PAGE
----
Demand for reclaimed timber is booming, with the shortage of new timber driving interest in the recovered timber market.
Due to its age and slow growth, reclaimed timber is often considered superior to newly harvested wood and less prone to shrinkage, warping, and twisting.
One of the world’s oldest underwater forestry operations, Hydrowood, has partnered with distributor Mortlock Timber to supply architectural grade recovered timbers Australia-wide.
According to Andrew Morgan, who co-founded Hydrwood with David Wise, the new partnership will “redefine sustainability and quality standards in the architectural timber sector.”
It has been a busy year for Hydrowood, who raised $2m in July through the crowd-funding platform OnMarket.
“Australia is a net importer of timber products with a $2 billion trade deficit, and the gap is growing.”
The decision by the West Australian and Victorian State Governments to accelerate the closure of native forest harvesting will lead to an even greater demand for reclaimed timbers in the Australian market, with the supply of native hardwoods expected to contract from next year.
According to Mr Morgan, the decision by the Appeals Court to uphold the decision against VicForests in the Central Highlands reinforces the importance of reclaimed timber.
“With a reduction in native forestry production and reduced supply due to bushfires and increased demand for decorative timbers, Hydrowood is positioned to supply sought-after timbers into the future.”
Hydrowood has extracted 6,000 cubic metres of timber from Lake Pieman, with an additional 60,000 cubic metres yet to be gathered.
It has invested considerable research and development to create what Mr Morgan said “is a globally leading operation.”
For Mortlock Timbers, the new partnership is “a significant milestone in its journey towards sustainable timber product production,” with the company now stocking Hydrowood Oak, Huon Pine, Celery Top Pine, Blackheart Sassafras, and Tasmanian Myrtle also reclaimed from the seafloor of Lake Pieman.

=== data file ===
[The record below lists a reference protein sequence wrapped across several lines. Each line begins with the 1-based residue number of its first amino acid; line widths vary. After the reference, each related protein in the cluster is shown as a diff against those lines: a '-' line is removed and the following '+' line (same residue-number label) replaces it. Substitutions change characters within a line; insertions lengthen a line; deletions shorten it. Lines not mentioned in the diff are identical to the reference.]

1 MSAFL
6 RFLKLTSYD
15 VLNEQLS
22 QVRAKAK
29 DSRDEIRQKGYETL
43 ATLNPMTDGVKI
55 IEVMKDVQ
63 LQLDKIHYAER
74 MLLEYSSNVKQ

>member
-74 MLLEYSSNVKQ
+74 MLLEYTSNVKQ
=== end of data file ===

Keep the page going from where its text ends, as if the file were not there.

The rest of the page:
Hydrowood has already nurtured relationships with some of Australia’s leading architects, with the new partnership helping to supply architects with sustainably sourced hardwoods.
It has been featured on Grand Designs, Tasmania’s Parliament Square buildings, and Momentum’s Melbourne office, as well as used for floorboards, bathroom cabinets, and exquisitely designed furniture in Tasmania’s parliamentary offices.
“This collaboration is a testament to our shared vision for ethical and environmentally-conscious practices,” Mr Morgan said.
“Together, we are not only preserving nature’s essence but are crafting a legacy of responsibility and innovation.”
Hydrowood has a five-year licence from Hydro Tasmania to operate on Lake Pieman. Wood Central reported in April that it is negotiating with the Tasmanian state governments to secure access to other Tasmanian lakes where studies have estimated that a volume of up to 300,000 cubic metres is submerged.